Africa

TB Joshua Lagos church collapse: MDC's Greenwich Ndanga killed

A rescue workers at the site of a collapsed building at the Synagogue Church of All Nations in the Ikotun-Egbe neighbourhood of Nigeria's commercial capital Lagos, 17 September 2014 Image copyright Reuters
Image caption The official death toll is 80 but rescue teams are still looking for bodies

A Zimbabwean opposition politician is among at least 80 people who died when a church hostel in the Nigerian city of Lagos collapsed a week ago.

Greenwich Ndanga was the Movement for Democratic Change (MDC) provincial chairman for Mashonaland West.

Most of the victims were South Africans who were staying in the multi-storey guesthouse belonging to the church of popular TV evangelist TB Joshua.

The authorities say it it had more floors than its foundation could hold.

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Media captionKhathuatshelo Ramovha recounts being trapped in the hostel for 13 hours

More than 130 people survived, including one South African woman who was pulled from the rubble on Monday - three days after the building collapsed.

Mr Ndanga's death was confirmed by his family and party officials on Thursday.

MDC spokesman Douglas Mwonzora said he was a pastor and had gone to Nigeria on church business, Zimbabwe's state-run Herald newspaper reports.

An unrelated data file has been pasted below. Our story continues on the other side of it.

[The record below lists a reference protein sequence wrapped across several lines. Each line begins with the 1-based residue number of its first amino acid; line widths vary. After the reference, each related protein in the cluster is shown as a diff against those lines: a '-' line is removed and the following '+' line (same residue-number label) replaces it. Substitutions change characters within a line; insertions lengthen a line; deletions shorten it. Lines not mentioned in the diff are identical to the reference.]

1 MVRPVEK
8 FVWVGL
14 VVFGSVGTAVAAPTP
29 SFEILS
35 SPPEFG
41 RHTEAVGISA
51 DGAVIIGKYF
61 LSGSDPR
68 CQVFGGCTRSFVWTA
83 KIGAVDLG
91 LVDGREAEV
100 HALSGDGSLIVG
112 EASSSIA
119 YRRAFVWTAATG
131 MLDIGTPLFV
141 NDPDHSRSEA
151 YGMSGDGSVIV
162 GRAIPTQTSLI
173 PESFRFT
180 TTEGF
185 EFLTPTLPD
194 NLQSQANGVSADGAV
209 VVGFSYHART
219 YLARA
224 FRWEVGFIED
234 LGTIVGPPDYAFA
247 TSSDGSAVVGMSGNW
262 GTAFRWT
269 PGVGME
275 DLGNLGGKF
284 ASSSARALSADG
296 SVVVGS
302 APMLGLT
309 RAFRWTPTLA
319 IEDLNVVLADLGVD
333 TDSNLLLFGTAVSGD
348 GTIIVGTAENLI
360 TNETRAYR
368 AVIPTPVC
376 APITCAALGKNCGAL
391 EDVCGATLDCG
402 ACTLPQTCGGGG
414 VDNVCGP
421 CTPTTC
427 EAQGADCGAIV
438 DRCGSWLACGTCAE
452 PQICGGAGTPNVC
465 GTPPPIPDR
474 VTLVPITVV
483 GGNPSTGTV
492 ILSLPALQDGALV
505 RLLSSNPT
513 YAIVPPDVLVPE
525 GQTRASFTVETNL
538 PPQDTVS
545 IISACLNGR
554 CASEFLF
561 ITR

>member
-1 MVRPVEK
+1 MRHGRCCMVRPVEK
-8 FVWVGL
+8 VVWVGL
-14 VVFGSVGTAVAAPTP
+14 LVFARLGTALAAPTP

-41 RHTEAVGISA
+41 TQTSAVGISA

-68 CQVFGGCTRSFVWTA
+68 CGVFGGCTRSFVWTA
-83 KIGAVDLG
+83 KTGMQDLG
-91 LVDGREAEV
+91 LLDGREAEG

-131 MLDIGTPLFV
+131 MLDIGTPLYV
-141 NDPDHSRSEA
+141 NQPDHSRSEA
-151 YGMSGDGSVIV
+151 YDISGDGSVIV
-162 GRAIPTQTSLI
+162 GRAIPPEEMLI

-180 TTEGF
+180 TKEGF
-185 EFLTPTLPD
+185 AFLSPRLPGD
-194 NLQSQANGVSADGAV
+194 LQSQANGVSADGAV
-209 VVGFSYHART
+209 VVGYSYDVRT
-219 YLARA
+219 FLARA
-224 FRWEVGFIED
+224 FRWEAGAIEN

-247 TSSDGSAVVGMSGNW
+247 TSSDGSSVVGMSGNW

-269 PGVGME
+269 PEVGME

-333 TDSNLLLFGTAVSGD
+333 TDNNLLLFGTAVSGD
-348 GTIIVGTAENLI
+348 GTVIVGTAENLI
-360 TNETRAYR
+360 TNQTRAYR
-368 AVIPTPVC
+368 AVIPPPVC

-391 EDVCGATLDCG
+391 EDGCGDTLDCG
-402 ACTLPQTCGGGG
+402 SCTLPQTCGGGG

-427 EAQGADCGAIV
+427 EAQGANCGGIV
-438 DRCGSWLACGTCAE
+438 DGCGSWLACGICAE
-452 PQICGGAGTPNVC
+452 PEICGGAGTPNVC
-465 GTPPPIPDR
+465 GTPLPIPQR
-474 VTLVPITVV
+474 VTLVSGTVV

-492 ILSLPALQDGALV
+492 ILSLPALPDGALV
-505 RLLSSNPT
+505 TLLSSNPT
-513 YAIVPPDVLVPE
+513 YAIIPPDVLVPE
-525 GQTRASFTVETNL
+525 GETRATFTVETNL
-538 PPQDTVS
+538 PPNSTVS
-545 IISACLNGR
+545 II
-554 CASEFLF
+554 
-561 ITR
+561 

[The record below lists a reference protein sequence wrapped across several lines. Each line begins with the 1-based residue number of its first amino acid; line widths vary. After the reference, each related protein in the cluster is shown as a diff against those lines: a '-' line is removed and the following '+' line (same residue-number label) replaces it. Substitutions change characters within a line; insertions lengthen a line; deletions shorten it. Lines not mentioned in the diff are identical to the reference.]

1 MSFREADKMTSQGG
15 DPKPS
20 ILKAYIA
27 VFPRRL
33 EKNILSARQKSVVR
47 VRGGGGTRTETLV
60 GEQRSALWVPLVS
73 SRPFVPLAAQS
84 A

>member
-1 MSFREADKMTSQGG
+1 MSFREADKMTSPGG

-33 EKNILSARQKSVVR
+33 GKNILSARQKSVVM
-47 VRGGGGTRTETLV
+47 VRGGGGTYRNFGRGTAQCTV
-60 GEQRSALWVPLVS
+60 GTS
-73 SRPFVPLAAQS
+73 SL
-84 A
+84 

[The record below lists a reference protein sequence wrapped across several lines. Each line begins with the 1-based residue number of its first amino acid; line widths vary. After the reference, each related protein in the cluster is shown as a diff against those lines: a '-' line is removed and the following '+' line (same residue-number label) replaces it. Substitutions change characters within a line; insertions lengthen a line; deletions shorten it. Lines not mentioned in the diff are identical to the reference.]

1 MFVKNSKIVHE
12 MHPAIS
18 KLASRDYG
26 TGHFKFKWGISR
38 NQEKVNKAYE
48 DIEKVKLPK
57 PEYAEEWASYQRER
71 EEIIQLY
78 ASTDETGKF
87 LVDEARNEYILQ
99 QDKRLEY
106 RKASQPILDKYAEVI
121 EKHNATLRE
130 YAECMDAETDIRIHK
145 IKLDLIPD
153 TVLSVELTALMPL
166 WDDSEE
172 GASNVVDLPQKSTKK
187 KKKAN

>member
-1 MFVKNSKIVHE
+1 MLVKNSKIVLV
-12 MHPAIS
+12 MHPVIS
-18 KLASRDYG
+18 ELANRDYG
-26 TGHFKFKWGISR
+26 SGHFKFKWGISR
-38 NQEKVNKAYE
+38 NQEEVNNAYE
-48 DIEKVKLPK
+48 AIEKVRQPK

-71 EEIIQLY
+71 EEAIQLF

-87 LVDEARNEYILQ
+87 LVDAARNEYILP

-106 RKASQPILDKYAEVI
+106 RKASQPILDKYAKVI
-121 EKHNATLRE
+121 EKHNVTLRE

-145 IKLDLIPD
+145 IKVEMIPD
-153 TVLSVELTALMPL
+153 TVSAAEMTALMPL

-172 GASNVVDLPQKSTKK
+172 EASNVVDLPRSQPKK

Image copyright AFP
Image caption Morgan Tsvangirai has visited TB Joshua

According to the private Zimbabwean paper Newsday, several other Zimbabweans were visiting the Synagogue, Church of All Nations (SCOAN) at the time and escaped unhurt.

MDC leader Morgan Tsvangirai, a rival of Zimbabwean President Robert Mugabe, is a known follower of Mr Joshua, who is a founder of the the SCOAN church ministry and referred to as the "prophet".

On Wednesday, South Africa's president said 67 South Africans had died in the collapse.

A rescue team from South Africa is now in Nigeria trying to help locate missing South Africans.


TB Joshua

  • Founded Synagogue, Church of All Nations in the 1990s
  • Runs Christian television station Emmanuel TV
  • The ministry professes to heal all manner of illnesses
  • Controversially this includes HIV/Aids
  • Known as the "Prophet" by his followers
  • Tours Africa, the US, the UK and South America

Profile: Nigerian preacher TB Joshua

In pictures: TB Joshua's ministry in 2005


The Nigerian Emergency Management Agency (Nema) says its emergency workers were at first prevented from participating in the rescue.

Nema spokesman Ibrahim Farinloye told the Associated Press news agency that despite arriving on the scene just over an hour after the collapse at 13.50 local time (12.50 GMT) on Friday, they were not given full access to the site until 17:00 on Sunday.

Such accusations have been denied by the church.

Earlier, Mr Joshua said a small plane had been circling over the building before it collapsed, and suggested it was an attempt on his life.

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